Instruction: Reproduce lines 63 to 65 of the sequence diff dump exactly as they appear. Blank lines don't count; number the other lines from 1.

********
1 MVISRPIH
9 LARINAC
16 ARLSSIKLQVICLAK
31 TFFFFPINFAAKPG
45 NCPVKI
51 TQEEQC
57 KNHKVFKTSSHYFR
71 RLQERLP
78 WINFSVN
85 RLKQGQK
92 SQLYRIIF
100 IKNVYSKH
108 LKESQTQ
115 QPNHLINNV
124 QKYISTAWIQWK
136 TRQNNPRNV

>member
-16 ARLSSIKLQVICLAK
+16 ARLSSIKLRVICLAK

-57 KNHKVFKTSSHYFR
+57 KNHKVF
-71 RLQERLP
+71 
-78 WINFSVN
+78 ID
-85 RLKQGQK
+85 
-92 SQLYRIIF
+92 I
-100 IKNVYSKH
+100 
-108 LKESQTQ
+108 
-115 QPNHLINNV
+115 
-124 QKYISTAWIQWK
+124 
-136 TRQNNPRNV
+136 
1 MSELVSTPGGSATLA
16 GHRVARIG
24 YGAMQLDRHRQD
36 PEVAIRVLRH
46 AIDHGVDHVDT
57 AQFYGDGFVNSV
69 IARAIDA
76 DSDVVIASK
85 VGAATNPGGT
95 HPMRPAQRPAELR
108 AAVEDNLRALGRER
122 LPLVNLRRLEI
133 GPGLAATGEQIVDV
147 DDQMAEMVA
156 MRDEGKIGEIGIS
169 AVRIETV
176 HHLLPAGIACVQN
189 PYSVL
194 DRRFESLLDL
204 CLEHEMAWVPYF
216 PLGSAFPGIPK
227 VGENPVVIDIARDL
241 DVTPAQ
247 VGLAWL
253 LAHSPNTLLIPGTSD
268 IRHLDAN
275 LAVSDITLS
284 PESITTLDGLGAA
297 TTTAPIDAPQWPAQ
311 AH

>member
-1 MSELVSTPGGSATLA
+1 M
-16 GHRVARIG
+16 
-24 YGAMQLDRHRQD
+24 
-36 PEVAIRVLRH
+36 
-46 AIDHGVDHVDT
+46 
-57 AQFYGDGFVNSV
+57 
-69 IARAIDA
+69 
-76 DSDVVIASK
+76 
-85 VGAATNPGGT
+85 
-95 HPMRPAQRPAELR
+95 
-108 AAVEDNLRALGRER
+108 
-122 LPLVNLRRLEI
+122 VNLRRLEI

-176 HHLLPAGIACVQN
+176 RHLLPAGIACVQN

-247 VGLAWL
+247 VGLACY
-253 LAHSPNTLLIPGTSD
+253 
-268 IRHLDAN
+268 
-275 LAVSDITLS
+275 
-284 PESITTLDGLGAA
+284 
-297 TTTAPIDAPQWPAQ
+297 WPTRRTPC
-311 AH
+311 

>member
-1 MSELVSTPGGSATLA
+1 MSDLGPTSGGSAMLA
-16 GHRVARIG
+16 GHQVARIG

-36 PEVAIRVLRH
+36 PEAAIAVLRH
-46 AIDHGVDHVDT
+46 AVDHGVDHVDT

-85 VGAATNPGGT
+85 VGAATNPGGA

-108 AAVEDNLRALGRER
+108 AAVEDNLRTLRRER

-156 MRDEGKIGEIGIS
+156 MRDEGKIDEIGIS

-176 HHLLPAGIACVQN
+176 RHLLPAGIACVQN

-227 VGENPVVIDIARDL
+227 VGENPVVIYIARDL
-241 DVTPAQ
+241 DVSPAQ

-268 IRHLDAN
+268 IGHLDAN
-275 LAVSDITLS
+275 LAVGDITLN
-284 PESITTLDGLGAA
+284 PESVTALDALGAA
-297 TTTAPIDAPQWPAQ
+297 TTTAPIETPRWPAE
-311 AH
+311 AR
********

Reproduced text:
247 VGLAWL
253 LAHSPNTLLIPGTSD
268 IRHLDAN